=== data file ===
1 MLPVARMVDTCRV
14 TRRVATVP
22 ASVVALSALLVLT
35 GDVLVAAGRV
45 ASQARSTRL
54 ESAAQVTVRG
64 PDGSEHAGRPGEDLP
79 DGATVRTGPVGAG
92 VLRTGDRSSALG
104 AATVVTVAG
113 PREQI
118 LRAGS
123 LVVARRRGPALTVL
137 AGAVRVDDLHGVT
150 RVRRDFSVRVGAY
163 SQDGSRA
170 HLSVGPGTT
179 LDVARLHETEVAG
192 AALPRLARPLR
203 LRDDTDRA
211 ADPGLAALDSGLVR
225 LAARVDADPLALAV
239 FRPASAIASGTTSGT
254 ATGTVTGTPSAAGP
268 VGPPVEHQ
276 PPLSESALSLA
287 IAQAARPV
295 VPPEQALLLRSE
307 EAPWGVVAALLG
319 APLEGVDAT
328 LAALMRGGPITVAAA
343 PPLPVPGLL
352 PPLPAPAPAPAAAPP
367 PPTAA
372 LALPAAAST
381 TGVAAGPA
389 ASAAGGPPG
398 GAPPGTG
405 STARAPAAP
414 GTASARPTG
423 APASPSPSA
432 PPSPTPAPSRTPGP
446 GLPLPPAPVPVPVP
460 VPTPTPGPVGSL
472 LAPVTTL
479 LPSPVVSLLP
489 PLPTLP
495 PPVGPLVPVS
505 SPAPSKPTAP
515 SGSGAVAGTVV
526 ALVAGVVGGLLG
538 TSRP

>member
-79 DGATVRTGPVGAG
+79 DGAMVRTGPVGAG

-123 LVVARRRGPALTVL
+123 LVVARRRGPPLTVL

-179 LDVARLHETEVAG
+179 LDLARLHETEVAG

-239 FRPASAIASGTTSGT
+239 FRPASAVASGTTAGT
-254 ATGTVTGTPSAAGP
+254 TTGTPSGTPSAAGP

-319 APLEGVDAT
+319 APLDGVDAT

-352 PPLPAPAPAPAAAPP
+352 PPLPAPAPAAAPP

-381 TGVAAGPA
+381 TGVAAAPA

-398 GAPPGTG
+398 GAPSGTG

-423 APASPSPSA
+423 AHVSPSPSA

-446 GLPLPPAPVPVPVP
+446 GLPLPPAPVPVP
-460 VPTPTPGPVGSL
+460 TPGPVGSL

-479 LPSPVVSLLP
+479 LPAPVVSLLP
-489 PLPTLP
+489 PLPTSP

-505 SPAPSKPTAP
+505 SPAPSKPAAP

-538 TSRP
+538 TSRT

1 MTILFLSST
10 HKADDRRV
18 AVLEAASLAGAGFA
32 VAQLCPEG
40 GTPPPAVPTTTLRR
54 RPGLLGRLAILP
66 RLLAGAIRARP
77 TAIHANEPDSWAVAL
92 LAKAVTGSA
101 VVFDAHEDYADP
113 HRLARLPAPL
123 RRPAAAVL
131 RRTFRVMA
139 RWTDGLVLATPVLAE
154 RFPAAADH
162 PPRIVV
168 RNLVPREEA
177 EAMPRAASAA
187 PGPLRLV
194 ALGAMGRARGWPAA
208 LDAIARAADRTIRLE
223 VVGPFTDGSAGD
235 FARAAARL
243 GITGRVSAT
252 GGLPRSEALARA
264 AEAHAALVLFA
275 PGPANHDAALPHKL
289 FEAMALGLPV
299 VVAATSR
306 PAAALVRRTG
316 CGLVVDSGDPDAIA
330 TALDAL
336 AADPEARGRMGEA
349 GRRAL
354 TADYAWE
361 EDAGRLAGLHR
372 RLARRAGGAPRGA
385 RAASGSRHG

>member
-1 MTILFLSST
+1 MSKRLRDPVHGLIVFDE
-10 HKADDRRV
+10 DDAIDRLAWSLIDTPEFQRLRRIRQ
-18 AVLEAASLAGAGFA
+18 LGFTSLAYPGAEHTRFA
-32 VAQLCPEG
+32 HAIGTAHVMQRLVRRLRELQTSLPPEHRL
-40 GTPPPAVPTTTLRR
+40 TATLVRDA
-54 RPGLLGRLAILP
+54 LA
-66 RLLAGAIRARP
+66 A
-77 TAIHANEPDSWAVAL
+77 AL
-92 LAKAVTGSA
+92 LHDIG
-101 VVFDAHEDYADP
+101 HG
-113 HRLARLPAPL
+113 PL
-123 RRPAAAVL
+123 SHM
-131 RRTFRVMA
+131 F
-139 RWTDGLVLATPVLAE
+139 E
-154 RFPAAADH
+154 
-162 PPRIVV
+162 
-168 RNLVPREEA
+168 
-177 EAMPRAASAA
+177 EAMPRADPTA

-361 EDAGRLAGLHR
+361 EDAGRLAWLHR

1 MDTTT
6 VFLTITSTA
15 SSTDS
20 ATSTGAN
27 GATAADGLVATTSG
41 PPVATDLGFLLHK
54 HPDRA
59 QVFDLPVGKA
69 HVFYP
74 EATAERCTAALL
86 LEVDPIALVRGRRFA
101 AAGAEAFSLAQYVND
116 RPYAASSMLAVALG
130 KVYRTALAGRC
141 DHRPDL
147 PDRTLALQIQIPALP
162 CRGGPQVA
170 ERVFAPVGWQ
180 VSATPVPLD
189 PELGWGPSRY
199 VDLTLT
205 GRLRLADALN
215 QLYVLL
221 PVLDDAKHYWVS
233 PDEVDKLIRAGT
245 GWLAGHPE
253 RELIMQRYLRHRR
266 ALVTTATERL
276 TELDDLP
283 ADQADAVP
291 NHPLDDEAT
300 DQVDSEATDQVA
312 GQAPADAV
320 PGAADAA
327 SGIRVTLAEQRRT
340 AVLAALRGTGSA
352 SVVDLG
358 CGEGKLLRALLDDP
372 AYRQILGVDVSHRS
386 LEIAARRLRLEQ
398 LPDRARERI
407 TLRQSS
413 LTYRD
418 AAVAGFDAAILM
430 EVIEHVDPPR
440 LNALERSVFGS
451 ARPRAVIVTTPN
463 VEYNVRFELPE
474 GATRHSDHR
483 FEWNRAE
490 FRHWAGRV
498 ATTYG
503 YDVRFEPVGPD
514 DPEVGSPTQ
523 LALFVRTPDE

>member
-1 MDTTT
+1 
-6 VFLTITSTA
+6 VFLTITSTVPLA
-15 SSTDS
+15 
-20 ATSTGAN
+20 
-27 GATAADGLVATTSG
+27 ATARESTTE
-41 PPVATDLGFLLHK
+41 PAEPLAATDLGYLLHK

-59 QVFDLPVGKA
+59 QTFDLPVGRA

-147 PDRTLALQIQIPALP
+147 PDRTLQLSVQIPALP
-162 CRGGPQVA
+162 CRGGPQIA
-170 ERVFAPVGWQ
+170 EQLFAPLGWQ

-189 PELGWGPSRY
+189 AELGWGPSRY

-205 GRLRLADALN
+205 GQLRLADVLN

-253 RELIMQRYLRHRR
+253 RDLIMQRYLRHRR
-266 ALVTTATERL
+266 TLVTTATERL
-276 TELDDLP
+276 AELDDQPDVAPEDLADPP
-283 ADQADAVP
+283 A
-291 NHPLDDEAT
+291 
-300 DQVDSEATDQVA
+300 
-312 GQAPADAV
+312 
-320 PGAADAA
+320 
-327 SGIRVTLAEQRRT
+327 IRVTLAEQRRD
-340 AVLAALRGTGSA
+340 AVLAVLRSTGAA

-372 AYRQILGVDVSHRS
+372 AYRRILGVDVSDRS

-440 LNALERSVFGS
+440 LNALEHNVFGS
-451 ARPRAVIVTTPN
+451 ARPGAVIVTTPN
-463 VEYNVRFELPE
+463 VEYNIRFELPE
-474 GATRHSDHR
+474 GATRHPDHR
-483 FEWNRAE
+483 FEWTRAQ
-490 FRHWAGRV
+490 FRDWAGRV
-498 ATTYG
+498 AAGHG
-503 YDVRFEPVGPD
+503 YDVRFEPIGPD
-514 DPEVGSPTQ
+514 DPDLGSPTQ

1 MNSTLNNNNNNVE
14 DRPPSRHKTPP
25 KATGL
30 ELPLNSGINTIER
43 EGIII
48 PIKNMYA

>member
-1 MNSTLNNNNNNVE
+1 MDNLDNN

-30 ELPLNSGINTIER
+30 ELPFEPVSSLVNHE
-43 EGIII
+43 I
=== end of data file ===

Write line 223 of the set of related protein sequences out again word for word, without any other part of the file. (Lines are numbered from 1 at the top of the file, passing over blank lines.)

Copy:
-15 SSTDS